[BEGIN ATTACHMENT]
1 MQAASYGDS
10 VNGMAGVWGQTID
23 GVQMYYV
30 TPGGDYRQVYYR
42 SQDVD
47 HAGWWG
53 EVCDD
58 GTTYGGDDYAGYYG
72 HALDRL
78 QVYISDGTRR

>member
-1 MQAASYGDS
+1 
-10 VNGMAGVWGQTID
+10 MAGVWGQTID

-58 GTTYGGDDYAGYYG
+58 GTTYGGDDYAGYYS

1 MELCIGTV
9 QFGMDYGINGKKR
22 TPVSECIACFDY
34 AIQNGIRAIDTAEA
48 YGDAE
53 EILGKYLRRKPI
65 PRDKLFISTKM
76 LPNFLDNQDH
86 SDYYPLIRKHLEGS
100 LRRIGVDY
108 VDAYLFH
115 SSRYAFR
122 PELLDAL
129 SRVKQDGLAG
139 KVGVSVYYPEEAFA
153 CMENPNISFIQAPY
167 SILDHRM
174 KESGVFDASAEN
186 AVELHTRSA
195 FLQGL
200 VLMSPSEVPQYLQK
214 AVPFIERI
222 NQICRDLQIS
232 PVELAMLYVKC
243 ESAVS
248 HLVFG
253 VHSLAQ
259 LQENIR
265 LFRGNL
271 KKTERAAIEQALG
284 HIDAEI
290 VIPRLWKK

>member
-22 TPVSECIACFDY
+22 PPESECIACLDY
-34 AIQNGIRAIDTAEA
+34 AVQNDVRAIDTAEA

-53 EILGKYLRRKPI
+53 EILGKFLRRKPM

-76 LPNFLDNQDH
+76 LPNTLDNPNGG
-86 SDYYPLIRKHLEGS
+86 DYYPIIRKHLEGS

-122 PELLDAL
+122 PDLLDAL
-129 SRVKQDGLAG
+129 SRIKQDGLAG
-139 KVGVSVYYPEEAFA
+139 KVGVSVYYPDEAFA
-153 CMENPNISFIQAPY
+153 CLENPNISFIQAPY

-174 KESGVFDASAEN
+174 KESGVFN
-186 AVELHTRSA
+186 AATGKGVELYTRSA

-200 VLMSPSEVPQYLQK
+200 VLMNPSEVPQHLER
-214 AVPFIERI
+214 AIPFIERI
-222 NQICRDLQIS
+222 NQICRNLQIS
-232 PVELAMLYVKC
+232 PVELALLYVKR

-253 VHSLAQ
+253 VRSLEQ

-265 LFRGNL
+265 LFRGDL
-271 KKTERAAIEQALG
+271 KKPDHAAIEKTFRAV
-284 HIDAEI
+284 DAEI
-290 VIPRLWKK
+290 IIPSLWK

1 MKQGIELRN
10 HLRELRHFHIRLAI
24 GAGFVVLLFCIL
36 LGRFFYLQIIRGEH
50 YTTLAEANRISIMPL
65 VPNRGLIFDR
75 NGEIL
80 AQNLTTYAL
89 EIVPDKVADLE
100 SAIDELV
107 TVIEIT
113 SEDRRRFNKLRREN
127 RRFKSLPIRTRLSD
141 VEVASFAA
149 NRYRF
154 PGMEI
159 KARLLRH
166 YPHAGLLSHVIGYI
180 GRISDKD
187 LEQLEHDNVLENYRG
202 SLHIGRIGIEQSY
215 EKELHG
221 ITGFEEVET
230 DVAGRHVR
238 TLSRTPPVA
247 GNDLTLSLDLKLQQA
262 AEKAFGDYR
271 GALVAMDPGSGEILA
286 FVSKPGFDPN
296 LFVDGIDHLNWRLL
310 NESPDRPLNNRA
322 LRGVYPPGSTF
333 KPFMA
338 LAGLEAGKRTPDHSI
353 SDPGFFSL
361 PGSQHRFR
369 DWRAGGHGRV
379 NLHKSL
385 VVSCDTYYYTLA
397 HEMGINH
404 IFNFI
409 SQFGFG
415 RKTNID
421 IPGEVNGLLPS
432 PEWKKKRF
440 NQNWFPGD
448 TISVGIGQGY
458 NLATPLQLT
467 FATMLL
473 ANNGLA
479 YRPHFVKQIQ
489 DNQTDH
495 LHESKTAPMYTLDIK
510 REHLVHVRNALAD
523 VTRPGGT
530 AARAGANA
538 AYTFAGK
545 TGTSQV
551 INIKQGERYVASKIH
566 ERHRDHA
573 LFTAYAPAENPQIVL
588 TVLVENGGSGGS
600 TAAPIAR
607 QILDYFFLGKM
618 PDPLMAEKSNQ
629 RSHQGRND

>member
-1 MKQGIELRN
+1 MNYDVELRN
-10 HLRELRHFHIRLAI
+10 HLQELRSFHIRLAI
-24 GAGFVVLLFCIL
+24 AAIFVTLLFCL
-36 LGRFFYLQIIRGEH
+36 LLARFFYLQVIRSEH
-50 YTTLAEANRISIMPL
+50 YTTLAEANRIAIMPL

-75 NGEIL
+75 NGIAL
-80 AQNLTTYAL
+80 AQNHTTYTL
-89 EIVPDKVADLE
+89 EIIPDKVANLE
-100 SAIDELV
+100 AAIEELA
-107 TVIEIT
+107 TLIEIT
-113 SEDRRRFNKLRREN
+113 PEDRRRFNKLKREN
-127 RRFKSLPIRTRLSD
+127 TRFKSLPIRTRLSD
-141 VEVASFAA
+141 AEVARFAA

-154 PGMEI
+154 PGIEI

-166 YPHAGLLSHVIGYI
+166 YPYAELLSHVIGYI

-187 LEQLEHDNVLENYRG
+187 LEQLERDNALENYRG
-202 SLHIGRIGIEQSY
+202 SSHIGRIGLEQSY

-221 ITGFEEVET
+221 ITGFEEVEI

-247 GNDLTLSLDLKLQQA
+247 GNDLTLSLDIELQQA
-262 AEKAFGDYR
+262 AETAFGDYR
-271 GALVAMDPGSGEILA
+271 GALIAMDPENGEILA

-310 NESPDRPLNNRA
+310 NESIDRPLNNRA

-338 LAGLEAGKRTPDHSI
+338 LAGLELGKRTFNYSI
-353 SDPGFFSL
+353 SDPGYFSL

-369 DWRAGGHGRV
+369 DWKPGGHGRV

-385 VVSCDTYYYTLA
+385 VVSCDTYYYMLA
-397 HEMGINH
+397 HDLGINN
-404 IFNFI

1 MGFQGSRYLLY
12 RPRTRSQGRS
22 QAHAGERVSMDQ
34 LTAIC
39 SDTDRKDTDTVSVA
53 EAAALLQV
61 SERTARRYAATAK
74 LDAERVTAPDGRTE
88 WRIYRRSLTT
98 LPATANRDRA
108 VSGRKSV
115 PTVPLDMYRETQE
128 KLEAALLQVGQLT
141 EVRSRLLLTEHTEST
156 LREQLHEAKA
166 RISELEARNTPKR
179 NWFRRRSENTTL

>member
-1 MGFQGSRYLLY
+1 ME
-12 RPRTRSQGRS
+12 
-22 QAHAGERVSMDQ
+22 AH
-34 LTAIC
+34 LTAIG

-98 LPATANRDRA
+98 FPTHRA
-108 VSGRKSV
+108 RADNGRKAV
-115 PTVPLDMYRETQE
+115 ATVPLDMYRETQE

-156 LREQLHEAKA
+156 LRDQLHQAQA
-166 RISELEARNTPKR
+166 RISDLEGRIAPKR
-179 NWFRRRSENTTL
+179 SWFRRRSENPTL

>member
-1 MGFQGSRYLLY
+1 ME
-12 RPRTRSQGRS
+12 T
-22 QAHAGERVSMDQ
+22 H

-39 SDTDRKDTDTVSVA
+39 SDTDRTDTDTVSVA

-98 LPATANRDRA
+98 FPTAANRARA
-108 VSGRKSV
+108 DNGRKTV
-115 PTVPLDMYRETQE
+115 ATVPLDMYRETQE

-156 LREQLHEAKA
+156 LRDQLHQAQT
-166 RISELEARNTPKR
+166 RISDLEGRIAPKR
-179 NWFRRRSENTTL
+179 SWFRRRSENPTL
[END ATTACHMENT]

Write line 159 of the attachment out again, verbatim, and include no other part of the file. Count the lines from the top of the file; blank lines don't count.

+1 MNYDVELRN